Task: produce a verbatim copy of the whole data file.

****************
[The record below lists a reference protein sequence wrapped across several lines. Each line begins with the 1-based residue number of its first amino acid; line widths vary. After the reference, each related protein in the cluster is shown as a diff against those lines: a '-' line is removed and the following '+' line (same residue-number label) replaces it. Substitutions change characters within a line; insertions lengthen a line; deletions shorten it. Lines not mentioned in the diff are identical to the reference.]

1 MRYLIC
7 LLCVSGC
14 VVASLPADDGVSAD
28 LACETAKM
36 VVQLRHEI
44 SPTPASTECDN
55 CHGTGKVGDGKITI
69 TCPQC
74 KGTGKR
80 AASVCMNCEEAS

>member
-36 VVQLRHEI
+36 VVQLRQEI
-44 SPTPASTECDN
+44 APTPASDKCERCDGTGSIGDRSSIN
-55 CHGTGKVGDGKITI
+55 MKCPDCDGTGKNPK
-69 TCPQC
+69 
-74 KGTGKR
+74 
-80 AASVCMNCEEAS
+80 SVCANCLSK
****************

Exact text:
[The record below lists a reference protein sequence wrapped across several lines. Each line begins with the 1-based residue number of its first amino acid; line widths vary. After the reference, each related protein in the cluster is shown as a diff against those lines: a '-' line is removed and the following '+' line (same residue-number label) replaces it. Substitutions change characters within a line; insertions lengthen a line; deletions shorten it. Lines not mentioned in the diff are identical to the reference.]

1 MRYLIC
7 LLCVSGC
14 VVASLPADDGVSAD
28 LACETAKM
36 VVQLRHEI
44 SPTPASTECDN
55 CHGTGKVGDGKITI
69 TCPQC
74 KGTGKR
80 AASVCMNCEEAS

>member
-36 VVQLRHEI
+36 VVQLRQEI
-44 SPTPASTECDN
+44 APTPASDKCERCDGTGSIGDRSSIN
-55 CHGTGKVGDGKITI
+55 MKCPDCDGTGKNPK
-69 TCPQC
+69 
-74 KGTGKR
+74 
-80 AASVCMNCEEAS
+80 SVCANCLSK